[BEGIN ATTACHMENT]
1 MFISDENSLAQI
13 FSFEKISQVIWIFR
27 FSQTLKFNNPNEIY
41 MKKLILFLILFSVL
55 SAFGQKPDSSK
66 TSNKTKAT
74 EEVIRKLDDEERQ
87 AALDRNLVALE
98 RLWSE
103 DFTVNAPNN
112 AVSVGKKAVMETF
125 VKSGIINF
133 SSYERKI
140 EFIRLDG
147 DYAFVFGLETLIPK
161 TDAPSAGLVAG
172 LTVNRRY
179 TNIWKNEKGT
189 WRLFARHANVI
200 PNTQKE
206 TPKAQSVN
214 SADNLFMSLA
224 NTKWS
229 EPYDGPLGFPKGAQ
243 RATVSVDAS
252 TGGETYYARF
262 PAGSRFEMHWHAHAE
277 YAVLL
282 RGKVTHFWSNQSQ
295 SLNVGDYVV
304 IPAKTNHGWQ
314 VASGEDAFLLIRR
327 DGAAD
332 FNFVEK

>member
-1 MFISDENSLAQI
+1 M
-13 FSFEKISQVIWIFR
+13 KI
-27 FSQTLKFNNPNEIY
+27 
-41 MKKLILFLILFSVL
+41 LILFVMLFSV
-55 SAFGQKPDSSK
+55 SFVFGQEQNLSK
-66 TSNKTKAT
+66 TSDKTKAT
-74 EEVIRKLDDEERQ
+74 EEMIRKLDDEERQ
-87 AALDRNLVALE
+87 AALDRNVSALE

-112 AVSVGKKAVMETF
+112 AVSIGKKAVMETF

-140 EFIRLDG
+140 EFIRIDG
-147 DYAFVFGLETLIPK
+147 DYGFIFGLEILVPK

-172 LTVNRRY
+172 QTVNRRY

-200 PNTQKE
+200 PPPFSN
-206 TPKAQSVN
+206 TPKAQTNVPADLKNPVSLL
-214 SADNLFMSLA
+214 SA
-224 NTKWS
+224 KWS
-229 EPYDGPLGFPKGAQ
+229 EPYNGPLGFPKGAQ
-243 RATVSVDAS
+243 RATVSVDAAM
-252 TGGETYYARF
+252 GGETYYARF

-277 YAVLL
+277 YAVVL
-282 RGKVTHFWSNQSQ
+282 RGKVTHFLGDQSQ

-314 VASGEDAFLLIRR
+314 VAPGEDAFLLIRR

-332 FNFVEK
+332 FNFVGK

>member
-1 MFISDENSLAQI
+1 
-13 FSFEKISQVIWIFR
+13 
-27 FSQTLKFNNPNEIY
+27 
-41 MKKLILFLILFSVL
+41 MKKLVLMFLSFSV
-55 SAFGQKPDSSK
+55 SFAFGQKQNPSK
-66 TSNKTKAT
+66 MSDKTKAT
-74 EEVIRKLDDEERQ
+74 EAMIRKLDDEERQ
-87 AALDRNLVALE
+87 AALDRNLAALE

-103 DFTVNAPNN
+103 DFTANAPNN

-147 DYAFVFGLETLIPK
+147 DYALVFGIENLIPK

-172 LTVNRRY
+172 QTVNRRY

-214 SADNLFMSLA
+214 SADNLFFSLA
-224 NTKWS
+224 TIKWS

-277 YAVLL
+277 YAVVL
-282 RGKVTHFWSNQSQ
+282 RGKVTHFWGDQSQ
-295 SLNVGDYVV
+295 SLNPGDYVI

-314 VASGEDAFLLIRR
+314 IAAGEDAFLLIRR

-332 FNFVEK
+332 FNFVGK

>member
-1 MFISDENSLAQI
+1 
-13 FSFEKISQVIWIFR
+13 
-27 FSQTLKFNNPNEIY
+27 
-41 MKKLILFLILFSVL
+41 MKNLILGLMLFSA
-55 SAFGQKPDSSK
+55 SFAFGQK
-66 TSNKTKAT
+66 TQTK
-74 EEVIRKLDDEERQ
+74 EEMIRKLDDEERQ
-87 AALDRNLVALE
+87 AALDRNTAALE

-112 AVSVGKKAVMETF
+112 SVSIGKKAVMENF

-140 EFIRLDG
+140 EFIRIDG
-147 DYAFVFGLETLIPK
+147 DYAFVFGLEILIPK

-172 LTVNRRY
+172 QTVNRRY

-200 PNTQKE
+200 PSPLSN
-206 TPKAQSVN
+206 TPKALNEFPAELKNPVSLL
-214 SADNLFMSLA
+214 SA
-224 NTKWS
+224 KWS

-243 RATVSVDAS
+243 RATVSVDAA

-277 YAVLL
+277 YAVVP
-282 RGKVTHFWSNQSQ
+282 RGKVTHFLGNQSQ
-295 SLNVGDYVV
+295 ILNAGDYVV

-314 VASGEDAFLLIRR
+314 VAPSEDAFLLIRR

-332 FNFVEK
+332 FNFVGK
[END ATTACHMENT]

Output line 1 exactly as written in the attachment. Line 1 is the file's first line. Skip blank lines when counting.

1 MFISDENSLAQI